I work with organizations all over my region, and they are all running thin. Over the past few years, I cannot recall a single entity where leaders believe they have enough workers. This habitual problem causes all kinds of operational issues, including burnout. Another problem is lower creativity.
A student in one of my MBA classes made a remarkable statement. She wrote, “Short staff think only inside the box.”
Knowing the “correct” level of staff is a tricky business for sure. Running thin can lead to employees screaming that they are totally overloaded. Later on, people would grumble about how most people are not pulling their fair share of the load. In truth, most organizations get only a small fraction of the discretionary effort inherent in the workforce. My estimate is that a typical organization these days extracts only about 30% of the capability of their workforce.
Some leaders use the amount of screaming for more resources as a guide to hiring. If the whining is not there, they figure the organization is running too fat. If people are complaining but toughing it out, they conclude things are about right. If people are becoming ill and if turnover is sky-high, they grudgingly agree to add more people.
Gauging the level of staff based on the complaint level is dangerous on both extremes. If things get so thin for an extended period, the best people will just leave. If you do not wait until people whine to hire people, then you are probably running a Country Club.
Back to my student’s comment on the impact that running thin has on creativity. I thought her observation was spot on. You can observe overworked people in numerous venues. According to many students, one typical place to see the stress is in nursing.
According to the Gallup Organization, the nursing occupation is the highest trusted occupation category of all. Nurses are normally so stacked up with critical tasks that they often don’t find time to eat. Trying to figure out creative solutions to problems is low on their priority list. I am only singling out nurses because it is easy to observe this situation. In reality, the problem occurs in numerous types of jobs.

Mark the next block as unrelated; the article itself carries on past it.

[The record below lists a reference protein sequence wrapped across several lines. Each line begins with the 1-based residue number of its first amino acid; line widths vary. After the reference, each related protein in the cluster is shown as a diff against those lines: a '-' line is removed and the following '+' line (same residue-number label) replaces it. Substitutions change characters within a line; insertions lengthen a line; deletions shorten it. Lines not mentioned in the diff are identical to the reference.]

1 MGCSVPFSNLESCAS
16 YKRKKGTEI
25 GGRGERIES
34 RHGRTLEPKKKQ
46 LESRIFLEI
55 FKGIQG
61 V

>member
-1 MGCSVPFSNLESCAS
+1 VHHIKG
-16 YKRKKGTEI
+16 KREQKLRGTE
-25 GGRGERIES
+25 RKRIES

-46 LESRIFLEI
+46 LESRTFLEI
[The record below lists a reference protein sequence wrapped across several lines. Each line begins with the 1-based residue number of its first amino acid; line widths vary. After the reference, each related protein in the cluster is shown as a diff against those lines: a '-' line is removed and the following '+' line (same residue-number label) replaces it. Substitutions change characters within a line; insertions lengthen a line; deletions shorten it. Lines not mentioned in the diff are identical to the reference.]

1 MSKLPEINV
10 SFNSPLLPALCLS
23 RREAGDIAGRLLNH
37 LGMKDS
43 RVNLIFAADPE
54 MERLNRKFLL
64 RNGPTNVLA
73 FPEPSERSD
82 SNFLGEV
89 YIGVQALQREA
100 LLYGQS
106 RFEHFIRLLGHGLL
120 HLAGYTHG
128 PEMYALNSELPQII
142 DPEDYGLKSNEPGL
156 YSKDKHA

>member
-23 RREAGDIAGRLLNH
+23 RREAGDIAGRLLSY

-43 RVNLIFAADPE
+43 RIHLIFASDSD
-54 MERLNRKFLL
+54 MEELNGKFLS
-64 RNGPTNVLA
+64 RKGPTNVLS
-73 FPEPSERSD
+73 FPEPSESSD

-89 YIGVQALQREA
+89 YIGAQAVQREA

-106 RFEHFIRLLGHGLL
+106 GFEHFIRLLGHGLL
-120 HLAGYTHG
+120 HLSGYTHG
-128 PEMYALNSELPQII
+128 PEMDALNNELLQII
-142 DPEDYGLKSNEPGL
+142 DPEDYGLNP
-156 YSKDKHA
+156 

In an effort to improve productivity, leaders stretch their resources like a rubber band. The problem is that if you do that, eventually you will exceed the elastic limit of the rubber. Running thin will permanently deform or just break the band.
People will do the requirements as best they can and not be very engaged in improving the conditions. They become case hardened and bitter. When people feel abused, they go into a survival mode, which severely limits productivity. The managers get exactly what they deserve. It becomes a vicious circle.
The antidote is to work on changing the culture. Improve the environment so that the current workforce is producing at a multiple of their prior productivity. That concept means working on trust rather than forcing existing people to work in a constant state of overload. It means investing in the resources you have, and maybe even adding some. Avoid continually cutting back in an effort to survive. You may survive in the short term, but your long-term prognosis is terminal.
When I suggest to leaders that they need to invest in their culture they get angry. I often see an incredulous or outraged look in return. “How can we possibly afford to work on our culture when everybody is already at the limit of their capability?” Well, you cannot unless you change your attitude about how people work. Try the alternate path. The road to long-term health and even survival is to have the right level of resources. That way you can invest in the culture and enjoy the benefits of higher trust.
Bob Whipple, MBA, CPTD, is a consultant, trainer, speaker, and author in the areas of leadership and trust. He is the author of: The Trust Factor: Advanced Leadership for Professionals, Understanding E-Body Language: Building Trust Online, Leading with Trust is Like Sailing Downwind, and Trust in Transition: Navigating Organizational Change. Bob has many years as a senior executive with a Fortune 500 Company and with non-profit organizations. For more information, or to bring Bob in to speak at your next event, contact him at http://www.Leadergrow.com, firstname.lastname@example.org